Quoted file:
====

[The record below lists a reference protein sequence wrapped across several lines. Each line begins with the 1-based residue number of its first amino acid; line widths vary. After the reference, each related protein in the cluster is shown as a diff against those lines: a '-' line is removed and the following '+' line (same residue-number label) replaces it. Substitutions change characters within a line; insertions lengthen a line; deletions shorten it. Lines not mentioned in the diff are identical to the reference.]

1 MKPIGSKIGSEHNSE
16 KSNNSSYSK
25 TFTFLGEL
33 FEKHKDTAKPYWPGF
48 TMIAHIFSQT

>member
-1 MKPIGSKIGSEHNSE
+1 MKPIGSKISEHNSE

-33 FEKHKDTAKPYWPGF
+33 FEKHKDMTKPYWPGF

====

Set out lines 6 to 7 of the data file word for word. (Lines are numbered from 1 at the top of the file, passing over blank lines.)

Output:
48 TMIAHIFSQT

>member